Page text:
Luke Schiferl

Postdoctoral Research Fellows

Originally from Wisconsin, Luke completed his PhD in Environmental Chemistry at the Massachusetts Institute of Technology in 2017. At MIT, he focused on understanding various interactions between air quality and agriculture using satellite, ground, and aircraft measurements along with atmospheric chemistry and crop production models. Luke brings his numerical analysis and modeling expertise to the Commane group, working on various projects including improving our understanding and representation of the carbon system in arctic and boreal ecosystems. Luke enjoys traveling, visiting breweries, skiing, and cheering on his teams (Go Badgers!).


Luke is leading our research on Arctic carbon and global simulations of carbonyl sulfide as part of the NASA ATom mission


Arctic and boreal ecosystem carbon flux analysis

As part of the NASA Arctic and Boreal Vulnerability Experiment (ABoVE) Program, Luke's ongoing work aims to quantify ABoVE-domain CO2 and CH4 fluxes seasonally and spatially and identify the sources and dominant processes in this area. Tools being applied to this problem include aircraft measurements, an atomspheric transport model, a stastical-driven photosynthesis and respiration model, and geospatial inversion techniques. Optimized CO2 and CH4 fluxes in time and space.will allow us to develop an annual budget for CO2 and CH4 throughout the ABoVE domain, improving upon our understanding and representation of the carbon system in arctic and boreal ecosystems.





Colm Sweeney, Abhishek Chatterjee, Sonja Wolter, Kathryn McKain, Robert Bogue, Tim Newberger, Lei Hu, Lesley Ott, Benjamin Poulter, Luke Schiferl, Brad Weir, Zhen Zhang, and Charles E. Miller. 2020. “Atmospheric carbon cycle dynamics over the ABoVEdomain: an integrated analysis using aircraft observations (Arctic-CAP) and model simulations (GEOS).” Atmospheric Chemistry and Physics Discussions, Pp. 1–30. Publisher's Version Abstract Sweeneyetal2020_ACPD.pdf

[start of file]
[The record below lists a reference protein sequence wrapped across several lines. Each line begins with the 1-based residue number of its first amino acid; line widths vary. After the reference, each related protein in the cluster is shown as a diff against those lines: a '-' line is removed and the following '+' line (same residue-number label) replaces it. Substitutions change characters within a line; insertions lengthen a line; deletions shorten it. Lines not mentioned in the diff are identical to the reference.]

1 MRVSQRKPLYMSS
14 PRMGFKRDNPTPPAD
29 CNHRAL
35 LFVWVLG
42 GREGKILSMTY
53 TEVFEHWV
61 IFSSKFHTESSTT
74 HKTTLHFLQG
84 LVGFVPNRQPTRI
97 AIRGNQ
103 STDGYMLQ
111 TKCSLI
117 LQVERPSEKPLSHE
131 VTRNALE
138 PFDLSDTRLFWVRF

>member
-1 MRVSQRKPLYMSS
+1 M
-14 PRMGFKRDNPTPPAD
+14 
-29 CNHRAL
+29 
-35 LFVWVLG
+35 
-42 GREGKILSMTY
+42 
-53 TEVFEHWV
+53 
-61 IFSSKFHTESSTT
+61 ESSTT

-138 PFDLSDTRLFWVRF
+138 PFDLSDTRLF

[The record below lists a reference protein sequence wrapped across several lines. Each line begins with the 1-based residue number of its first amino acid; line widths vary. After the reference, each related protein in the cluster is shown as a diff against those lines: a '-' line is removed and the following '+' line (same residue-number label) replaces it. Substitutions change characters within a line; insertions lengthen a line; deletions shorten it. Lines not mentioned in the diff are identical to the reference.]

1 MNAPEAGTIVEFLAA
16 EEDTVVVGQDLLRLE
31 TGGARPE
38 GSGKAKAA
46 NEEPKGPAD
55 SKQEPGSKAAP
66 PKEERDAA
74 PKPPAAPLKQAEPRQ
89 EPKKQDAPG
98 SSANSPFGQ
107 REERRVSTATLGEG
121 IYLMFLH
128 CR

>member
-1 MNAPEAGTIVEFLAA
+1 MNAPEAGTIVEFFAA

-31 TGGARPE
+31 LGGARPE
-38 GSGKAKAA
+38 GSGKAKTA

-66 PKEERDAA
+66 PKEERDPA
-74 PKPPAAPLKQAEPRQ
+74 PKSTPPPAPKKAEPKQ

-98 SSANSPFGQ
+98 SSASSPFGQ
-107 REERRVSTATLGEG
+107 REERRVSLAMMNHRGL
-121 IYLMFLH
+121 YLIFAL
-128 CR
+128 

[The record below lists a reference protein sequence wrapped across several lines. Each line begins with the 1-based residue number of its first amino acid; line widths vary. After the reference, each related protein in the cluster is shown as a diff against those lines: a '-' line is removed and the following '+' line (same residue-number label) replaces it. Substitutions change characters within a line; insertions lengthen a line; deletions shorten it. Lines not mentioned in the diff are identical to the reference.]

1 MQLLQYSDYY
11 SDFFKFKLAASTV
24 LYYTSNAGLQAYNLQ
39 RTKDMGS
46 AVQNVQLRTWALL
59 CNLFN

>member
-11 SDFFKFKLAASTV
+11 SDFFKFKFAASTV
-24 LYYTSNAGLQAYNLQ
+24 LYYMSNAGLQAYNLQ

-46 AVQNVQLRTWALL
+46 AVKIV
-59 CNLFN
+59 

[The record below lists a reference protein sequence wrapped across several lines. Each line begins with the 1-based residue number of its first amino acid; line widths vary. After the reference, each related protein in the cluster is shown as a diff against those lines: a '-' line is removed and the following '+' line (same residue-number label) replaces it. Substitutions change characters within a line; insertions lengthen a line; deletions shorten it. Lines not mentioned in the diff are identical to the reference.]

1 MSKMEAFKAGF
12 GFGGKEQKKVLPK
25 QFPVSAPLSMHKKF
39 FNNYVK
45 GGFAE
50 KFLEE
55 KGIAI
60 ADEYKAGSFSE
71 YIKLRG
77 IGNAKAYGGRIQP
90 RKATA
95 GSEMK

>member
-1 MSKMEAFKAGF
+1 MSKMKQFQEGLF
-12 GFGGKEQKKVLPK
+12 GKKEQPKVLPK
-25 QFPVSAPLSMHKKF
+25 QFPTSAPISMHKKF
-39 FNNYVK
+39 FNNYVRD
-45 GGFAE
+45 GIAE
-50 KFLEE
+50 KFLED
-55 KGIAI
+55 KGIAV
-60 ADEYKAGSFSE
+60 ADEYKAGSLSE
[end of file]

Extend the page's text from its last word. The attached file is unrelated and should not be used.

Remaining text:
Erika von Schneidemesser, Charles Driscoll, Harald E. Rieder, and Luke D. Schiferl. 2020. “How will air quality effects on human health, crops and ecosystems change in the future?” Philosophical Transactions of the Royal Society A: Mathematical, Physical and Engineering Sciences, 378, 2183, Pp. 20190330. Publisher's Version Abstract vonSchneidemesseretal2020_RSTA.pdf



  • Ph.D., Massachusetts Institute of Technology, Cambridge, MA - February 2018
    • Environmental Chemistry
  • M.S., Colorado State University, Fort Collins, CO - December 2012
    • Atmospheric Science
  • B.S., University of Wisconsin-Madison, Madison, WI - May 2010
    • Atmospheric and Oceanic Sciences, Environmental Studies Certificate

Research Appointments

  • Postdoctoral Research Scientist - July 2018-June 2019, January 2020-Present
    • Lamont-Doherty Earth Observatory, Columbia University, Palisades, NY
    • Advisor: Róisín Commane
  • Postdoctoral Research Fellow - January 2018-June 2018, July 2019-December 2019
    • John A. Paulson School of Engineering and Applied Sciences, Harvard University, Cambridge, MA
    • Advisor: Róisín Commane
  • Graduate Research Assistant - September 2012-December 2017
    • Department of Civil and Environmental Engineering, Massachusetts Institute of Technology, Cambridge, MA
    • Advisor: Colette L. Heald
  • Graduate Research Assistant - August 2010-August 2012
    • Department of Atmospheric Science, Colorado State University, Fort Collins, CO
    • Advisor: Colette L. Heald
  • Summer Intern, Undergraduate Student Research Program - June-August 2009
    • Short-term Prediction Research and Transition (SPoRT) Center, NASA Marshall Space Flight Center, Huntsville, AL
    • Advisor: Gary J. Jedlovec

Previous Research

Interactions between agriculture and air quality

Concern is ever growing over increasing human population and the effects of industrialization on the environment, agriculture and air quality have become important areas of research. My PhD research at MIT focused on exploring the interactions of these topics in both directions. Using new observations at the surface, on aircraft, and from satellite, we found summertime ammonia emissions and concentrations were underestimated in an atmospheric chemistry model. While this has little impact on PM during the summer, accounting for these missing ammonia emissions contributes significantly to inorganic PM during colder time periods. We also employed this atmospheric chemistry model, empirical relationships, and a crop production model to assess the net impact of PM and ozone on global crop production. While varying by crop and location, our results indicate that production enhancement due to increased diffuse light from PM may offset a significant portion of ozone damage, especially in winter growing seasons. Full description of these studies is found on his Publications page.